Federal Agencies Publish New WOTUS Rule after Supreme Court Ruling
On September 8, 2023, the Environmental Protection Agency (EPA) and U.S. Army Corps of Engineers (Army Corps) published a revised definition of “waters of the United States” or WOTUS. 88 FR 61964. To conform with the U.S. Supreme Court’s recent Sackett v. EPA, 143 S. Ct. 1322 (2023) ruling, the agencies made various changes including the removal of the “significant nexus” standard and amending the definition of “adjacent.” The new rule went into effect September 8, 2023. Because the revision was required to make the Rule comply with the Sackett decision, no notice and opportunity for public comment was necessary.
Previous Litigation and Regulation
The jurisdictional boundaries of the Clean Water Act (CWA) have long been disputed. The CWA applies to all navigable waters or “Waters of the United States” (WOTUS). 33 U.S.C. §§ 1344, 1362. The CWA does not define WOTUS; instead, the EPA and Army Corps have promulgated rules defining WOTUS several times, most recently in January 2023 (2023 Rule). The meaning of WOTUS is vital to determine whether the CWA applies.
The 2023 Rule expanded the federal jurisdictional reach of the CWA by codifying the “significant nexus” test created by Justice Kennedy in Rapanos v. United States, 547 U.S. 715 (2006). Thus, adjacent wetlands which “either alone or in combination with similarly situated waters in the region, have a material influence on the chemical, physical, or biological integrity of [traditional navigable waters, the territorial seas, or interstate waters]” fell within CWA jurisdiction. The 2023 Rule set forth a list of hydrological and ecological factors to determine whether the waters had a material influence.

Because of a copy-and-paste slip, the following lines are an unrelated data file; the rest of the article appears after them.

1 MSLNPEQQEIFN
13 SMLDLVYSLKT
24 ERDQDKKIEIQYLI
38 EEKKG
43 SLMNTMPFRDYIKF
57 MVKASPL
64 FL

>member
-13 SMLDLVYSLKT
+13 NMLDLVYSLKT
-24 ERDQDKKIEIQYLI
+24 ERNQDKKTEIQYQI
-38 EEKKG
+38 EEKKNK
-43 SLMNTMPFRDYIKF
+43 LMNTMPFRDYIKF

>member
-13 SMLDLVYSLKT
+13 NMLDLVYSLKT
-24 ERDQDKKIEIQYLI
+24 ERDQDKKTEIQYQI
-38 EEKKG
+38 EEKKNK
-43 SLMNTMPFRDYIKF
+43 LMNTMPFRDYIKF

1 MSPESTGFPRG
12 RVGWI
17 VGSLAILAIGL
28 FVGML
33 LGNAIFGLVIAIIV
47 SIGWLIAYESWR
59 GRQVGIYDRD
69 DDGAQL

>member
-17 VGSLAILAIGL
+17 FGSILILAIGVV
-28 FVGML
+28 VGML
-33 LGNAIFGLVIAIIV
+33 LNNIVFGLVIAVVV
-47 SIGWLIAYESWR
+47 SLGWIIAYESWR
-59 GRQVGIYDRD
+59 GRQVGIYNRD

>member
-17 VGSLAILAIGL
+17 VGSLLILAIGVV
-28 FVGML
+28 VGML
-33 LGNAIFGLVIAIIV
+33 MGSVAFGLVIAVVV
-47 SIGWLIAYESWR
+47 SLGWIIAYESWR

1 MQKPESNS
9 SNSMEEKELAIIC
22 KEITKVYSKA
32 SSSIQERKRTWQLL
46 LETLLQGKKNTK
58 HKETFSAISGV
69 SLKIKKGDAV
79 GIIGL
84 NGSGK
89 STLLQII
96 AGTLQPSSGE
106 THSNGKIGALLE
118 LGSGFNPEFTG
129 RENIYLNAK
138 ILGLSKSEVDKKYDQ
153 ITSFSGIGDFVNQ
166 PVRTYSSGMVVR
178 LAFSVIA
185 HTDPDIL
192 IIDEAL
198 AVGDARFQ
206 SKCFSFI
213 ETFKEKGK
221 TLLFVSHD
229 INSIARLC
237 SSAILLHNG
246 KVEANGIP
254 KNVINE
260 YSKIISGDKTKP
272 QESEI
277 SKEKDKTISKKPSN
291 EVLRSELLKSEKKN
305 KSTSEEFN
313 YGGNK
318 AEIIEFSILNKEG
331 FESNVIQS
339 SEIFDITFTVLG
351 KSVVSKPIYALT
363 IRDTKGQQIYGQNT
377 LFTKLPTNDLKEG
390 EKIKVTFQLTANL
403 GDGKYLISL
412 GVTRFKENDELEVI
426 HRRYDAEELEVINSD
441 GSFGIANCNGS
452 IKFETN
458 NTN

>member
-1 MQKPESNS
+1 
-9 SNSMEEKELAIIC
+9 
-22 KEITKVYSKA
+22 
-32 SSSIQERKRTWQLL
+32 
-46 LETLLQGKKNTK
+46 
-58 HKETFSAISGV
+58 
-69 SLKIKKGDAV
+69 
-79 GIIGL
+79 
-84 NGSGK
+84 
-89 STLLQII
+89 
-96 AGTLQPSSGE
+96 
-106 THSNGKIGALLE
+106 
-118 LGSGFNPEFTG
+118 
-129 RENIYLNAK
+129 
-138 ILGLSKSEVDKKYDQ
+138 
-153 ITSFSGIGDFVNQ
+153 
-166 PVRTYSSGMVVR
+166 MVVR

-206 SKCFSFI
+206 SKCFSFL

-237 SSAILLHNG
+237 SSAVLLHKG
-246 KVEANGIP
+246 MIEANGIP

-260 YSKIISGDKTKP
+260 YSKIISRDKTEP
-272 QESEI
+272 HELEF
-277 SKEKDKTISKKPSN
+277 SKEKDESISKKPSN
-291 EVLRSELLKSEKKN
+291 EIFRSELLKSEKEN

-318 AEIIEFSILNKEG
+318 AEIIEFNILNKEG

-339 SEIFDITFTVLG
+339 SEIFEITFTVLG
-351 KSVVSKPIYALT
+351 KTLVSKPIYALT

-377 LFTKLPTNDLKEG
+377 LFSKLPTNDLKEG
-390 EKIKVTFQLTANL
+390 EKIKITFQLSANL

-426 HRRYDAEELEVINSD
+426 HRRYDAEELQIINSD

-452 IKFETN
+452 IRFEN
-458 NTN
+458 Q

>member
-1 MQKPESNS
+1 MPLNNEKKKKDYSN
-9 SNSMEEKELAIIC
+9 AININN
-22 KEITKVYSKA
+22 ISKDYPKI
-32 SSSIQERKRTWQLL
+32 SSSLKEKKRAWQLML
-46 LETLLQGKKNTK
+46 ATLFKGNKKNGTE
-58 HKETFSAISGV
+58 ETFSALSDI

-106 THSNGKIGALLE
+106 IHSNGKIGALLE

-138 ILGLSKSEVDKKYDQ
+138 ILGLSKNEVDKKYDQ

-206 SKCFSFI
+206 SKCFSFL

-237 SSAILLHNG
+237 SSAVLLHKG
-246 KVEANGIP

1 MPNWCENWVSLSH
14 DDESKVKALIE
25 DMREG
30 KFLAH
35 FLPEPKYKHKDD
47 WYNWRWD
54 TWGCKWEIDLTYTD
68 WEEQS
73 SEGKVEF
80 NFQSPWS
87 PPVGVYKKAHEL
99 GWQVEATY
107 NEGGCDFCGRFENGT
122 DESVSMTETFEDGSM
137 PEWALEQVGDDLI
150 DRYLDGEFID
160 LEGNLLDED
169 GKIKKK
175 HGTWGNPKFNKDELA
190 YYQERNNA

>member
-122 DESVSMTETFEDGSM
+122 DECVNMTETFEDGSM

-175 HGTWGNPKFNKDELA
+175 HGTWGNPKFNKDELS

The 2023 Rule maintained the previously used definition of “adjacent” as “bordering, contiguous, or neighboring. Wetlands separated from other waters of the United States by man-made dikes or barriers, natural river berms, beach dunes, and the like are ‘adjacent wetlands having a continuous surface connection.’”
While the 2023 Rule was not directly under review in Sackett v. EPA, the Court did invalidate certain provisions of it. Specifically, the Supreme Court narrowed the WOTUS definition finding that adjacent wetlands must have a “continuous surface connection” with “traditional interstate navigable waters” to be subject to the CWA. The Court also ruled that the significant nexus standard was inconsistent with the text and structure of the CWA.
2023 Conforming Rule
In response to Sackett, the EPA and Corps published the “Revised Definition of ‘Waters of the United States’; Conforming” rule (Conforming Rule). Under the Conforming Rule, five categories of jurisdictional WOTUS exist:
- Traditional navigable waters, territorial seas, and interstate waters
- Adjacent Wetlands
- Intrastate lakes and ponds not identified in the first four categories
40 C.F.R. § 120.2(a); 33 C.F.R. § 328.3(a). One significant change in Conforming Rule includes the removal of the “significant nexus” standard. The Sackett Court concluded the CWA’s use of “waters” encompasses “only those relatively permanent, standing or continuously flowing bodies of water ‘forming geographical features’ that are described in ordinary parlance as ‘streams, oceans, rivers, and lakes.’” Additionally, the Court concluded that wetlands are part of WOTUS when “there is no clear demarcation between ‘waters’ and wetlands.” 143 S. Ct. at 1344 (2023).
As a result, the Conforming Rule provides that adjacent wetlands must have a “continuous surface connection” to a relatively permanent body of water connected to traditional interstate navigable waters. 40 C.F.R. § 120.2. Because the 2023 Rule defined “adjacent” wetlands to include wetlands separated from other waters, the agencies amended the definition of “adjacent” in the Conforming Rule to simply mean “having a continuous surface connection.”
Of note, the Conforming Rule does not amend any of the listed exceptions to WOTUS, such as Prior Converted Cropland, which were previously in effect. The agencies released a fact sheet explaining the changes made to the 2023 Rule.
The Center for Agricultural Law and Taxation does not provide legal advice. Any information provided on this website is not intended to be a substitute for legal services from a competent professional. The Center's work is supported by fee-based seminars and generous private gifts. Any opinions, findings, conclusions or recommendations expressed in the material contained on this website do not necessarily reflect the views of Iowa State University.